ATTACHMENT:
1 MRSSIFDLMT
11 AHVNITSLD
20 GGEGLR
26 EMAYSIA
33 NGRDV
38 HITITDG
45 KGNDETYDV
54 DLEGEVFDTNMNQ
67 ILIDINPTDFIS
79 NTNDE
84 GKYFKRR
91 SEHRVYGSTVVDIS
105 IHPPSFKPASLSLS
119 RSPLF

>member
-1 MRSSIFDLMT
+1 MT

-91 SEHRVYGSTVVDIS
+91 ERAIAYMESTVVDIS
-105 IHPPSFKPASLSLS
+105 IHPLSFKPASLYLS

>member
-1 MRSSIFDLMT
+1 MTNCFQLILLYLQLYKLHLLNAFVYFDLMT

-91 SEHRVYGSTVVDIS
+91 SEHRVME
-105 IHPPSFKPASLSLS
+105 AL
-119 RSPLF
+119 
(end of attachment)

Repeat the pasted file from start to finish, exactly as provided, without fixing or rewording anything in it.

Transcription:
1 MRSSIFDLMT
11 AHVNITSLD
20 GGEGLR
26 EMAYSIA
33 NGRDV
38 HITITDG
45 KGNDETYDV
54 DLEGEVFDTNMNQ
67 ILIDINPTDFIS
79 NTNDE
84 GKYFKRR
91 SEHRVYGSTVVDIS
105 IHPPSFKPASLSLS
119 RSPLF

>member
-1 MRSSIFDLMT
+1 MT

-91 SEHRVYGSTVVDIS
+91 ERAIAYMESTVVDIS
-105 IHPPSFKPASLSLS
+105 IHPLSFKPASLYLS

>member
-1 MRSSIFDLMT
+1 MTNCFQLILLYLQLYKLHLLNAFVYFDLMT

-91 SEHRVYGSTVVDIS
+91 SEHRVME
-105 IHPPSFKPASLSLS
+105 AL
-119 RSPLF
+119 